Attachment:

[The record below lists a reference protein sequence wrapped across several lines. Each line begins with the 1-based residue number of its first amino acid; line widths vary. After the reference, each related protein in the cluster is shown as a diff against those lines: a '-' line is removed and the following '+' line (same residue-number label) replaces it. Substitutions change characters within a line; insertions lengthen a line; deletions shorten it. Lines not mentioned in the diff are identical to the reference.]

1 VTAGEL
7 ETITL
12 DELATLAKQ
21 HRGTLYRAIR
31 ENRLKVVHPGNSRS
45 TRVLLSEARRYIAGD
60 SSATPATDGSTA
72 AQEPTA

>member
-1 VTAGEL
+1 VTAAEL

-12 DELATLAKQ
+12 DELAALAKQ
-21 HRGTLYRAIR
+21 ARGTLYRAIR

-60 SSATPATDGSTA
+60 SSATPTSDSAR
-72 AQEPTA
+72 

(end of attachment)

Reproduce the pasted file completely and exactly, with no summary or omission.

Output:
[The record below lists a reference protein sequence wrapped across several lines. Each line begins with the 1-based residue number of its first amino acid; line widths vary. After the reference, each related protein in the cluster is shown as a diff against those lines: a '-' line is removed and the following '+' line (same residue-number label) replaces it. Substitutions change characters within a line; insertions lengthen a line; deletions shorten it. Lines not mentioned in the diff are identical to the reference.]

1 VTAGEL
7 ETITL
12 DELATLAKQ
21 HRGTLYRAIR
31 ENRLKVVHPGNSRS
45 TRVLLSEARRYIAGD
60 SSATPATDGSTA
72 AQEPTA

>member
-1 VTAGEL
+1 VTAAEL

-12 DELATLAKQ
+12 DELAALAKQ
-21 HRGTLYRAIR
+21 ARGTLYRAIR

-60 SSATPATDGSTA
+60 SSATPTSDSAR
-72 AQEPTA
+72 